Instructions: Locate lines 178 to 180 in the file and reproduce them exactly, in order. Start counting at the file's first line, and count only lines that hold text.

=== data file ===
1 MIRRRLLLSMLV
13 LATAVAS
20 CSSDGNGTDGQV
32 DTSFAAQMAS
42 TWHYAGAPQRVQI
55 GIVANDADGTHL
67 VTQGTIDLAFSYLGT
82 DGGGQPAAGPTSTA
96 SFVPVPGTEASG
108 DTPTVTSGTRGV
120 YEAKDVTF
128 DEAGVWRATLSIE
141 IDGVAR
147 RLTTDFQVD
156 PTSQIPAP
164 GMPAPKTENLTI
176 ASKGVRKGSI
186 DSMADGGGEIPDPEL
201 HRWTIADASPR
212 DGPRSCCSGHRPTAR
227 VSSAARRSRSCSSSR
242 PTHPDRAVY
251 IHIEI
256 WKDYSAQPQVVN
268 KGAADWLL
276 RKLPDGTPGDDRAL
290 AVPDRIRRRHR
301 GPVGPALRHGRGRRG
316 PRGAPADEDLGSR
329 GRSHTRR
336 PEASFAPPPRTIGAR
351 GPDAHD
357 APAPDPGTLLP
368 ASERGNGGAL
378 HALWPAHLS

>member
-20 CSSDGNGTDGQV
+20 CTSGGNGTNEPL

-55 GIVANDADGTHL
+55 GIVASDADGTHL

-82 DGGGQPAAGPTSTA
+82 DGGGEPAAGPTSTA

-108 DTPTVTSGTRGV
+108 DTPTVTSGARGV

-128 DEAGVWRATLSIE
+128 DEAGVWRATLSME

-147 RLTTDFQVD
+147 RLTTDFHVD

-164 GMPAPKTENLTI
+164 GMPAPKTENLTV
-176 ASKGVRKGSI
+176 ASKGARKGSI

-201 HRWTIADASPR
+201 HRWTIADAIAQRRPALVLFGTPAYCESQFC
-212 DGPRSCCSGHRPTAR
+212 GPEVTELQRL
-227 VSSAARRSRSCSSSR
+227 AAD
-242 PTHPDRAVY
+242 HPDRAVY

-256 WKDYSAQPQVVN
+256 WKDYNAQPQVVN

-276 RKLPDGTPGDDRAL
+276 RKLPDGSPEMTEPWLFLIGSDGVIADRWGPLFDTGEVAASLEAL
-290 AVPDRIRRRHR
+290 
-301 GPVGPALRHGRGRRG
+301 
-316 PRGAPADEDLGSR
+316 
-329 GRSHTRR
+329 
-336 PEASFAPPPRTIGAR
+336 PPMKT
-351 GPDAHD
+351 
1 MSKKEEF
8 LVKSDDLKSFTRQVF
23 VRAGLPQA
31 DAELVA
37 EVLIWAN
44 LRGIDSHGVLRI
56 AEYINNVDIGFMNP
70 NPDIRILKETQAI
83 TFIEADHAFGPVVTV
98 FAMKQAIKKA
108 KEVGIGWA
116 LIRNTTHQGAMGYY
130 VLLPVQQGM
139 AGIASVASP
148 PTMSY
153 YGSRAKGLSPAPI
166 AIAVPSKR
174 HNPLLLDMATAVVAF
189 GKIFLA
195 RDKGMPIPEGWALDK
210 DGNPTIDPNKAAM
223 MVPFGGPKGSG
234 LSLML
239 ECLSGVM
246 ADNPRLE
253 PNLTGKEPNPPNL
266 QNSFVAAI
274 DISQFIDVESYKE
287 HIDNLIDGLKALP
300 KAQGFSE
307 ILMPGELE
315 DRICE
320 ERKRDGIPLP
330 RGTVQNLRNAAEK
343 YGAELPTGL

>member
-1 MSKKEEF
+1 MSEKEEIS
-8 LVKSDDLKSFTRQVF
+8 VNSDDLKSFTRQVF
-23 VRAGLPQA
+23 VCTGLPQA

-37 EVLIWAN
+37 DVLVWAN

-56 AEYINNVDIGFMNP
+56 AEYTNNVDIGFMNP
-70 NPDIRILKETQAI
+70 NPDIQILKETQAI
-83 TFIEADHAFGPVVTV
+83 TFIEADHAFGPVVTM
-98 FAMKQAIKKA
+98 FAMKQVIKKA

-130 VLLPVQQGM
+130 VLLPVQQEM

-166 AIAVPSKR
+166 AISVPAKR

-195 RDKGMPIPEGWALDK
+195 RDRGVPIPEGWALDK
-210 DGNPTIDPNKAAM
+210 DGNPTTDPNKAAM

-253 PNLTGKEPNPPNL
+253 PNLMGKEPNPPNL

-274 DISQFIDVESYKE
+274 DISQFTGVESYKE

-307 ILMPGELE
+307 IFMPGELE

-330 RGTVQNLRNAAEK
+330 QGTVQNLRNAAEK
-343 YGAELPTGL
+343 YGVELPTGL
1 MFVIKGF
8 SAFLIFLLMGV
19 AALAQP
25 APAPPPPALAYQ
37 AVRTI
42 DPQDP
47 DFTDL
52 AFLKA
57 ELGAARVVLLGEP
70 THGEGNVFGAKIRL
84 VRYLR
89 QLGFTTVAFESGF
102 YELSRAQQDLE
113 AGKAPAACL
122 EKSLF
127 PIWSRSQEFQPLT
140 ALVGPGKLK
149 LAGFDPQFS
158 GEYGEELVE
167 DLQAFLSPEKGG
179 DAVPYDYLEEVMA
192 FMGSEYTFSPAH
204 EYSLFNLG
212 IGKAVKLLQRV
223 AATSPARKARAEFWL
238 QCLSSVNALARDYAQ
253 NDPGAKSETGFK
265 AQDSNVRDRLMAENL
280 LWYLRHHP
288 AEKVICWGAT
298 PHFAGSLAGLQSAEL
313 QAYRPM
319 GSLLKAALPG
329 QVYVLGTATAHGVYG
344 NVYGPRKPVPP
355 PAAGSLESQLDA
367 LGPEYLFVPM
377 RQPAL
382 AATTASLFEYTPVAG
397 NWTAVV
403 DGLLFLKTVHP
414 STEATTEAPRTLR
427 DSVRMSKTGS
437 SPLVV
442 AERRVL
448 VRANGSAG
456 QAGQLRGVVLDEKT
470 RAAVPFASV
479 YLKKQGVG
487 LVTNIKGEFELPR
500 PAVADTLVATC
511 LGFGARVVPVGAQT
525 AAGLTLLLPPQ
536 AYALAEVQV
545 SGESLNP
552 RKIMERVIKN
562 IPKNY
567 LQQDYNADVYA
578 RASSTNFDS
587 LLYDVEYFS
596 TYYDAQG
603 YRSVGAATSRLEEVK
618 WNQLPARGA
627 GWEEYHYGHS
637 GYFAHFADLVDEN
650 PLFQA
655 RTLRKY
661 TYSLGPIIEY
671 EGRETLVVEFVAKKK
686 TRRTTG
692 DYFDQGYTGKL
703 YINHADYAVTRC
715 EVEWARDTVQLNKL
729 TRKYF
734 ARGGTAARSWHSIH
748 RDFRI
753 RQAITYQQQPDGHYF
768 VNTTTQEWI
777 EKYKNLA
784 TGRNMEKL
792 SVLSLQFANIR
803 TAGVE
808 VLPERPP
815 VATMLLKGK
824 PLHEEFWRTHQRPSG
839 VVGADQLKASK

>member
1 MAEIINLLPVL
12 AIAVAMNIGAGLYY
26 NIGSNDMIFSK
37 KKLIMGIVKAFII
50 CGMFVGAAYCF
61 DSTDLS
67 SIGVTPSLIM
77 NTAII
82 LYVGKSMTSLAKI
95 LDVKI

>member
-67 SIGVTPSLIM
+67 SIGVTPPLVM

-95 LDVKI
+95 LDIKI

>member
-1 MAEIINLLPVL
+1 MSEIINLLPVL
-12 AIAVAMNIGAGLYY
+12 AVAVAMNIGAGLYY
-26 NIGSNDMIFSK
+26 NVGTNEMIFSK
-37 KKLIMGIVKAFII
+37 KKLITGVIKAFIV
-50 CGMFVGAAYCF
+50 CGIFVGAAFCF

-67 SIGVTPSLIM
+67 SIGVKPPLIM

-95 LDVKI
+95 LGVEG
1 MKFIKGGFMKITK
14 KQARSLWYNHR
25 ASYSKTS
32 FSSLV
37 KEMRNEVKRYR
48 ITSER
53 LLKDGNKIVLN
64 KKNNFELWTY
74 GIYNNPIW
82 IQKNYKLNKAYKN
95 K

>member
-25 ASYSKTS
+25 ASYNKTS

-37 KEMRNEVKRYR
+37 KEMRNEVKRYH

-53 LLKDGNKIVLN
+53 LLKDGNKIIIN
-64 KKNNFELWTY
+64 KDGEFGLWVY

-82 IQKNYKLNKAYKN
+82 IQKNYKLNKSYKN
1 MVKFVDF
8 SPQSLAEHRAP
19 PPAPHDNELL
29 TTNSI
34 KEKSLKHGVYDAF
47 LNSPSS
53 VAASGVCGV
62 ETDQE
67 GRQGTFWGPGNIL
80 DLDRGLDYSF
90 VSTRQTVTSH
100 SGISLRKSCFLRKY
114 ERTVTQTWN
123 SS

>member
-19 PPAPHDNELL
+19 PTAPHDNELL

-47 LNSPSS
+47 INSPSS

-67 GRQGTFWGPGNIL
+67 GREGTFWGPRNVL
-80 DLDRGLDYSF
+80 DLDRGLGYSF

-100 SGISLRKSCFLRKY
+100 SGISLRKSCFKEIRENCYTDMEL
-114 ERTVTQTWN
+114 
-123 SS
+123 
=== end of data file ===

313 QAYRPM
319 GSLLKAALPG
329 QVYVLGTATAHGVYG